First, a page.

by Ven. Weagoda Sarada Maha Thero | 1993 | 341,201 words | ISBN-10: 9810049382 | ISBN-13: 9789810049386
This page describes The Story of Nun Uttara which is verse 148 of the English translation of the Dhammapada which forms a part of the Sutta Pitaka of the Buddhist canon of literature. Presenting the fundamental basics of the Buddhist way of life, the Dhammapada is a collection of 423 stanzas. This verse 148 is part of the Jarā Vagga (Old Age) and the moral of the story is “This body fragile, the ideal nesting place for disease. Life necessarily ends in death”.
Verse 148 - The Story of Nun Uttarā
Pali text, illustration and English translation of Dhammapada verse 148:
parijiṇṇamidaṃ rūpaṃ roganiḍḍhaṃ pabhaṅguraṃ |
bhijjati pūtisandeho maraṇantaṃ hi jīvitaṃ || 148 ||
148. All decrepit is this body, diseases’ nest and frail; this foul mass is broken up for life does end in death.
This body fragile, the ideal nesting place for disease. Life necessarily ends in death.
The Story of Nun Uttarā
While residing at the Jetavana Monastery, the Buddha spoke this verse, with reference to Nun Uttarā.
Nun Uttarā, who was one hundred and twenty years old, was one day returning from her alms-round when she met a monk and requested him to accept her offering of alms-food; so she had to go without food for that day. The same thing happened on the next two days. Thus Nun Uttarā was without food for three successive days and she was feeling weak. On the fourth day, while she was on her alms-round, she met the Buddha on the road where it was narrow. Respectfully, she paid obeisance to the Buddha and stepped back. While doing so, she accidentally stepped on her own robe and fell on the ground, injuring her head. The Buddha went up to her and said, “Your body is getting very old and infirm, it is ready to crumble, it will soon perish.” At the end of the discourse, Nun Uttarā attained sotāpatti fruition.
Explanatory Translation (Verse 148)
idaṃ rupaṃ parijiṇṇaṃ roganiḍḍhaṃ pabhaṅguraṃ
pūtisandeho bhijjati hi jīvitaṃ maraṇantaṃ
idaṃ rupaṃ [rupa]: this form: parijiṇṇaṃ [parijiṇṇa]: fully broken down; roganiḍḍhaṃ [roganiḍḍha]: (it is like) a nest of diseases; pabhaṅguraṃ [pabhaṅgura]: disintegrates easily; pūtisandeho [pūtisandeha]: putrid matter oozes out of it; bhijjati: it breaks apart easily; hi jīvitaṃ maraṇantaṃ [maraṇanta]: Death ends it
This form–this body–is fully broken down. It is truly a den of diseases. It disintegrates easily. Out of its nine orifices, putrid matter oozes constantly. It breaks apart. Death puts an end to it.
Commentary and exegetical material (Verse ______)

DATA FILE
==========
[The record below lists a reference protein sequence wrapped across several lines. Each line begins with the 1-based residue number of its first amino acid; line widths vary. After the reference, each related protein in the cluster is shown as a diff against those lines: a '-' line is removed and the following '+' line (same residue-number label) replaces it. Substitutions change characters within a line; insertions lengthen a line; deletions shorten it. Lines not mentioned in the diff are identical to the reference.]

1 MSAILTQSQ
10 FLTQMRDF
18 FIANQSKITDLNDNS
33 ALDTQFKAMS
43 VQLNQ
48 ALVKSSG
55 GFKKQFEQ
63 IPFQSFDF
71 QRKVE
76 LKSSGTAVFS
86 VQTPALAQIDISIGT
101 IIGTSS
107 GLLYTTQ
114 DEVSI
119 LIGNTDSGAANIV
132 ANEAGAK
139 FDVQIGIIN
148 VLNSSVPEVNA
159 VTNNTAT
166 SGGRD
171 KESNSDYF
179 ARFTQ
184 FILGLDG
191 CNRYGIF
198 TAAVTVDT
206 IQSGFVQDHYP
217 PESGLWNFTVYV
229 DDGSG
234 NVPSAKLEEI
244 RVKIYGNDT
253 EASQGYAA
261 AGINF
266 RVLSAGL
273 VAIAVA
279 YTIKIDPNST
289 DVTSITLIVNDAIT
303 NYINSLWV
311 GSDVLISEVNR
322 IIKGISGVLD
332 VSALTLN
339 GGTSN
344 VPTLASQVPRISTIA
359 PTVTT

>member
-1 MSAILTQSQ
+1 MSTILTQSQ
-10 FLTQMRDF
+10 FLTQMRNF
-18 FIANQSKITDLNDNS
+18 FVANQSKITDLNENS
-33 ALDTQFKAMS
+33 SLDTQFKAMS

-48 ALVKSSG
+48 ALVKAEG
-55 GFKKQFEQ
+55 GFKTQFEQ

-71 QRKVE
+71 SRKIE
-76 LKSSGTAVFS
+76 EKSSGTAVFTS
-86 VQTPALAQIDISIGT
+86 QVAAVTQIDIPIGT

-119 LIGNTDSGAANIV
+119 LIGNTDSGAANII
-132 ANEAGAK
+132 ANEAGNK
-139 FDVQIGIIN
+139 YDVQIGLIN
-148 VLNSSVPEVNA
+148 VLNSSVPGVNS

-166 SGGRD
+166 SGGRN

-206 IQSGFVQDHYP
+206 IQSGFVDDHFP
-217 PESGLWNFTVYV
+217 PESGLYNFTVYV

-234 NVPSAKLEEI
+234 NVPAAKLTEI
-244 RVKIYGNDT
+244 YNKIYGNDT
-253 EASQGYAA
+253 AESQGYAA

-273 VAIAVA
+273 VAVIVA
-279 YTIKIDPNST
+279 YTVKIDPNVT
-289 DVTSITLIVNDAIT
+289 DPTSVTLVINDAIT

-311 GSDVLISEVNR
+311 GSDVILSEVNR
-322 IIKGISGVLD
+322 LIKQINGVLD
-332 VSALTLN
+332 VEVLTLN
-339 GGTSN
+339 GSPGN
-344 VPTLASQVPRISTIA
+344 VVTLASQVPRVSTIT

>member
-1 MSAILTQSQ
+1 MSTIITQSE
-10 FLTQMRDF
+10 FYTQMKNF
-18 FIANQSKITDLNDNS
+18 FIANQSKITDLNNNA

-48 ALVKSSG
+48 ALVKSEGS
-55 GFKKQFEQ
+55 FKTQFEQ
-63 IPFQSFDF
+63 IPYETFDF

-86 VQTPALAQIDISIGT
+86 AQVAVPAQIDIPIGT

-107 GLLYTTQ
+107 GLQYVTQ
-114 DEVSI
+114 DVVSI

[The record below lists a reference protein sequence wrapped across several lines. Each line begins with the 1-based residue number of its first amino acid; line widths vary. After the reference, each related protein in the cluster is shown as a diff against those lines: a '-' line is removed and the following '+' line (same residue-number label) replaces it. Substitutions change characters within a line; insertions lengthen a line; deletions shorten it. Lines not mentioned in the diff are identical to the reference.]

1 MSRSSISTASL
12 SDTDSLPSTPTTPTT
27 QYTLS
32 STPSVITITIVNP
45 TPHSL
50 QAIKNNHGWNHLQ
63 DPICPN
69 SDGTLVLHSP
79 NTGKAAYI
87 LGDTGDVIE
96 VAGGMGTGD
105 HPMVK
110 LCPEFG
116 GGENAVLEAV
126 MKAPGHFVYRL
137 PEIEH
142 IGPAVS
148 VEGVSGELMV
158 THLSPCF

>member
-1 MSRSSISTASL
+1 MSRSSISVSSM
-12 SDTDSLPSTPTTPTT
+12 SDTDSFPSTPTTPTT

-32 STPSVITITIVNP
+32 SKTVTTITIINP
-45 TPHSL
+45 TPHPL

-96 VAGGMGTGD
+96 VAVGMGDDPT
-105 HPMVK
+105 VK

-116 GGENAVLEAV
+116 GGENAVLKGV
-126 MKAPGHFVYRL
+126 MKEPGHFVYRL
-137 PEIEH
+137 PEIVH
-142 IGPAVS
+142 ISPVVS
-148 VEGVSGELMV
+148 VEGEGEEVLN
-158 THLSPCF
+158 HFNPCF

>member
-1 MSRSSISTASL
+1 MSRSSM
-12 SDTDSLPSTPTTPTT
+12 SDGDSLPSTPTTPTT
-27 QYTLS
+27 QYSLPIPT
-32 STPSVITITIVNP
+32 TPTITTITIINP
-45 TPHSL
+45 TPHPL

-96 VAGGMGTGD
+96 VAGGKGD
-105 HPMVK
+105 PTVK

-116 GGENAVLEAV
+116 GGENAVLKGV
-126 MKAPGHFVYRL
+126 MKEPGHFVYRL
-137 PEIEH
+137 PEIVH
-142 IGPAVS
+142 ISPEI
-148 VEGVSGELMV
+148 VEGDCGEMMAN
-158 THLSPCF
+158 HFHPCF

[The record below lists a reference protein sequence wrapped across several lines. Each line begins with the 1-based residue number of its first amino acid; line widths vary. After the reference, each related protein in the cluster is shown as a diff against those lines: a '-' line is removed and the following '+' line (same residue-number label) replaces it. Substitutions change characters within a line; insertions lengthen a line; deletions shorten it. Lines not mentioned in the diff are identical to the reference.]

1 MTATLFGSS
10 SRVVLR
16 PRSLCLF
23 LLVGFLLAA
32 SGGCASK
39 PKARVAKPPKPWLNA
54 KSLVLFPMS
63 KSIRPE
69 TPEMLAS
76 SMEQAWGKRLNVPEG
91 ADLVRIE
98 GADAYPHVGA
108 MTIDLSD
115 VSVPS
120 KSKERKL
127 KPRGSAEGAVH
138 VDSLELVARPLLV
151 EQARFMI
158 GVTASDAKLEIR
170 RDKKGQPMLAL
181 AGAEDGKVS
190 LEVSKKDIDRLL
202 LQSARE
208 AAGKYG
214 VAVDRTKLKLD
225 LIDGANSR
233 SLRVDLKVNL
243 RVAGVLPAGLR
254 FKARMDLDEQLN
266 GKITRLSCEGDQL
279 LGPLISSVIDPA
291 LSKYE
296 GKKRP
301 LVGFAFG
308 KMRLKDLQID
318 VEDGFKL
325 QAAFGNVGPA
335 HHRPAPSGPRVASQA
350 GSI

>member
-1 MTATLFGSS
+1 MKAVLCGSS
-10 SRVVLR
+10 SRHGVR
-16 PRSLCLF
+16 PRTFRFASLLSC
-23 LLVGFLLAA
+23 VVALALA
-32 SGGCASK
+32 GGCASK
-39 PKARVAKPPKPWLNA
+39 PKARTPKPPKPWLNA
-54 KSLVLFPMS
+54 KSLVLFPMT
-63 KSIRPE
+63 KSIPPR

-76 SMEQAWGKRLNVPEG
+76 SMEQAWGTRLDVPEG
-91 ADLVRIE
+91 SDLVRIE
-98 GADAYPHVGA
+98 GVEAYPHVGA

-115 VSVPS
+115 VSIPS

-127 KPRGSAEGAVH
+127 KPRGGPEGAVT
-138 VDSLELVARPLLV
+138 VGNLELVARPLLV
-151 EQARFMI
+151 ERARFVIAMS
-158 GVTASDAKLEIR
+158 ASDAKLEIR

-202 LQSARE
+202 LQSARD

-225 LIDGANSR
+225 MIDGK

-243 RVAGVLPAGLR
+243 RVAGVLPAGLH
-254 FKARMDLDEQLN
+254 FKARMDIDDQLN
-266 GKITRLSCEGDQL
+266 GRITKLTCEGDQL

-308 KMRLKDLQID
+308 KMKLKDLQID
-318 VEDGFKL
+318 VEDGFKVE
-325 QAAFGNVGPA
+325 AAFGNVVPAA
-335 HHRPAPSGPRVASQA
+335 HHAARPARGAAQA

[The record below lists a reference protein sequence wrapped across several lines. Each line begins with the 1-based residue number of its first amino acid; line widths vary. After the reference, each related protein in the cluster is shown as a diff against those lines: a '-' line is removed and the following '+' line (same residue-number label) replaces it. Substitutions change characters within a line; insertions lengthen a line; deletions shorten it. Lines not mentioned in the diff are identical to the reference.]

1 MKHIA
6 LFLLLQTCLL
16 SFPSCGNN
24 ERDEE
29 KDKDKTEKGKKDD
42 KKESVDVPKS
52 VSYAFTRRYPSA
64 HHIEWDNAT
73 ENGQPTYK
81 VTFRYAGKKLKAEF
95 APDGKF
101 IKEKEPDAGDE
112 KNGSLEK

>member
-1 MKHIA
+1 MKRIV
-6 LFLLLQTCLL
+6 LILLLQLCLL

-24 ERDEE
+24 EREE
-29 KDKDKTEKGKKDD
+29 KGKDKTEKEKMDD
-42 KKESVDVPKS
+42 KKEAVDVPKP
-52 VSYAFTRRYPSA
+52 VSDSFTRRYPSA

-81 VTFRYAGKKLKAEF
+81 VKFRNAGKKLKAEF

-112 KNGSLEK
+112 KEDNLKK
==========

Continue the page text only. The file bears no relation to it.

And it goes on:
jīvitaṃ maraṇantaṃ: life ends in death. The central purpose of this stanza is to drive home the fact of impermanence of life. Impermanence (aniccā) is the first of three characteristics of existence (tilakkhana). It is from the fact of impermanence that, in most texts, the other two characteristics, suffering (dukkha) and not-self (anattā), are derived. Impermanence of things is the rising, passing and changing of things, or the disappearance of things that have become or arisen. The meaning is that these things never persist in the same way, but that they are vanishing and dissolving from moment to moment.
Impermanence is a basic feature of all conditioned phenomena, be they material or mental, coarse or subtle, one’s own or external. All formations are impermanent. That the totality of existence is impermanent is also often stated in terms of the five aggregates, the twelve sense bases. Only Nibbāna which is unconditioned and not a formation (asankata), is permanent.
The insight leading to the first stage of deliverance, stream-entry, is often expressed in terms of impermanence: “Whatever is subject to origination, is subject to cessation.” In his last exhortation, before his Parinibbāna, the Buddha reminded his monks of the impermanence of existence as a spur to earnest effort: “Behold now, monks, I exhort you. Formations are bound to vanish. Strive earnestly!”
Without deep insight into the impermanence and unsubstantiality of all phenomena of existence there is no attainment of deliverance. Hence comprehension of impermanence gained by direct meditative experience, heads two lists of insight knowledge: (a) contemplation of impermanence is the first of the eighteen chief kinds of insight; (b) the contemplation of arising and vanishing is the first of nine kinds of knowledge which lead to the purification by knowledge and vision of the path congress. Contemplation of impermanence leads to the conditionless deliverance. As herein the faculty of confidence is outstanding, he who attains in that way the path of stream-entry, is called a faithdevotee and at the seven higher stages he is called faith-liberated.
pabhaṅguraṃ: the body is likely to disintegrate easily.
pūtisandeho: putrid matter oozes out of its nine orifices.
aniccā: impermanence. Regarding impermanence, though we may see leaves on a tree, some young and unfolding, some mature, while others are sere and yellow, impermanence does not strike home in our hearts. Although our hair changes from black, to grey, to white over the years, we do not realize what is so obviously being preached by this change–impermanence. There is a vast difference between occasionally acquiescing in the mind or admitting with the tongue the truth of impermanence, and actually realizing it constantly in the heart. The trouble is that while intellectually we may accept impermanence as valid truth, emotionally we do not admit it, specially in regard to I and mine. But whatever our unskillful emotions of greed may or may not admit, impermanence remains a truth, and the sooner we come to realize through insight that it is a truth, the happier we shall be, because our mode of thought will thus be nearer to reality.